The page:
My entire career has been about what a brand represents (its DNA), what a brand offers (its Product), and who a brand serves (its Client). For me, every industry or category of business has a DNA: brands have a DNA, law firms have a DNA, but it’s how organizations define and align with that DNA that supports or challenges their market position.
Who you are most likely shows up in your mission statement. Throughout my career, whether a few months or a few years in with a particular company, I find myself in a room with a group of executives trying to solve for client satisfaction or team morale. The source of the issue and the solution are somewhat always the same. When you walk away from your mission statement you lose your brand potency and purpose. When we are mindful of our mission statement, we can operate with integrity from our core values. I often advise clients to maintain a mantra as they go about their work: this is who we are; this is what we do; this is what we believe in; and, most critically, this is what you can expect from us.
The momentum of operating in alignment with our mission statement is a top priority at Greiner Consulting Group and key to its long-term success with clients. The company has a DNA and stated position as strong as Prada, Louis Vuitton, or Bergdorf Goodman. Knowing who you are and what you are committed to, with purpose and a sense of ownership, allows you to serve your clients in ways that exceed their expectations. Surpassing client expectations is the core DNA of the GCG brand.
I would say that I learned the value of relationships incrementally, much the same way most of us have along a relationship continuum. In grade school, we value relationships for the camaraderie and entertainment our friends offer. As we grow into achievement and defining our career interests, we step into the space of relational value with commonality and shared purpose. The evolution of relationships is valuing others and what you can do for them – the doors you can hold open for them given your advancement and experience. At that point, it’s even more about your opportunity to give back.
In my career, relationships are essential to growing the business, as well as anchoring the “love what you do” element of work. A few keys to valuable relationships include, selection and retention, as well as steadiness and spontaneity. Identifying the high-value relationships to develop is essential to a robust business, career, or a well-lived life. Surround yourself with individuals that inspire you and share yourself with those that need you. There is a solid data behind the adage: “your network is your net-worth.”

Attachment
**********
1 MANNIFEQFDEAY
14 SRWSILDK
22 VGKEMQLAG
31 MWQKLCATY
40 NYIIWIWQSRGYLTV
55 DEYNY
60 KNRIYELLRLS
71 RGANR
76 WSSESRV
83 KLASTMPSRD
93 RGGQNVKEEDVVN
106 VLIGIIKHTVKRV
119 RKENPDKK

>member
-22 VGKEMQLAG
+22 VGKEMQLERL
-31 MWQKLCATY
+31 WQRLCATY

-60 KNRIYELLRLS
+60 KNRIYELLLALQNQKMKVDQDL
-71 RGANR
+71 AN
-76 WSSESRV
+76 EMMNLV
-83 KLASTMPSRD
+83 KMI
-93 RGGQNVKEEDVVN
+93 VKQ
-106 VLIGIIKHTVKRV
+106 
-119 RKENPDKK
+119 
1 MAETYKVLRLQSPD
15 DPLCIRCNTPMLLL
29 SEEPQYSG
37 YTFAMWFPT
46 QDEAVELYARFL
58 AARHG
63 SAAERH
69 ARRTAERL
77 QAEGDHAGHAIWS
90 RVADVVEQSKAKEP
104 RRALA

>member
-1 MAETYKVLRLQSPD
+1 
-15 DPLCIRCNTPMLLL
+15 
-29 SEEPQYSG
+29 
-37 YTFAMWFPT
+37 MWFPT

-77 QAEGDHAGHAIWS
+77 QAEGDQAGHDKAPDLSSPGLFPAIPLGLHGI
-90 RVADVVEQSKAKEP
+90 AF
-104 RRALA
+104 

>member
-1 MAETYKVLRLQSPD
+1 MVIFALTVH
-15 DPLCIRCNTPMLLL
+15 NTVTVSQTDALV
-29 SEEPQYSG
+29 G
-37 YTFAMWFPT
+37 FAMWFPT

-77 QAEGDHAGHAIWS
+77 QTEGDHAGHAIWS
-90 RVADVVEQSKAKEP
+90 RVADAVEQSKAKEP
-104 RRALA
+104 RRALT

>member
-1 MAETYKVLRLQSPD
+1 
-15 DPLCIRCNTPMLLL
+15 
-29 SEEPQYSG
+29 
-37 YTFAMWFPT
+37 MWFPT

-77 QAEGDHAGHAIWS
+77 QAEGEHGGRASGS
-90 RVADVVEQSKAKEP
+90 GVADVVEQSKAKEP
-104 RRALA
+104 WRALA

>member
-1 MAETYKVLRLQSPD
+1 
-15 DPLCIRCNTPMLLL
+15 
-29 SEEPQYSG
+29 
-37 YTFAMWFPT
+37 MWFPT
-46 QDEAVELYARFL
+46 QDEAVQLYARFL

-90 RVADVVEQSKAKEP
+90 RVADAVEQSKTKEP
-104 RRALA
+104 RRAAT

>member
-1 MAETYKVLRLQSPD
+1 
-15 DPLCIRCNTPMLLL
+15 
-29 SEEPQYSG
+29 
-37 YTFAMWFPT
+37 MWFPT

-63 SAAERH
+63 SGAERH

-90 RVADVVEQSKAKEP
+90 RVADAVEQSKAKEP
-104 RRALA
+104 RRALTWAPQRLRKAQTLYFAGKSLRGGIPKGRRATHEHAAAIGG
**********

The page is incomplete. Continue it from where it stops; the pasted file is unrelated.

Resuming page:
My degree is in Theology, my career is in Fashion is a dichotomy that has not been lost on me and has served me well. Over the last 20 years, my focus and success has been assorting and building high-performing teams, and I am consistently fascinated and am an almost obsessive student of philosophies that support talent development. Investing in people has always paid off. Occasionally you are let down, but if you look at macro results the ROI is undeniably high.
I have a few wonderful friends that include me in everything one could wish to enjoy! My inclination to overly invest in office hours is offset with inclusion from my “party-planning-posse”. I get to join for a coupe of champs at Casa Cipriani, slide into a back corner banquette for the brunch offering of Raoul’s au poivre burger, or line up for a street-treat slice at Scarr’s. Enough of food, what for fun? I was raised on a farm in the Midwest but now favor a Saturday sunrise spin on an eBike across the Manhattan bridge, which is as exciting for me as circling on a Jet Ski off the stern of a Lürssen in the Exumas. I love all that New York offers and everything the World gives.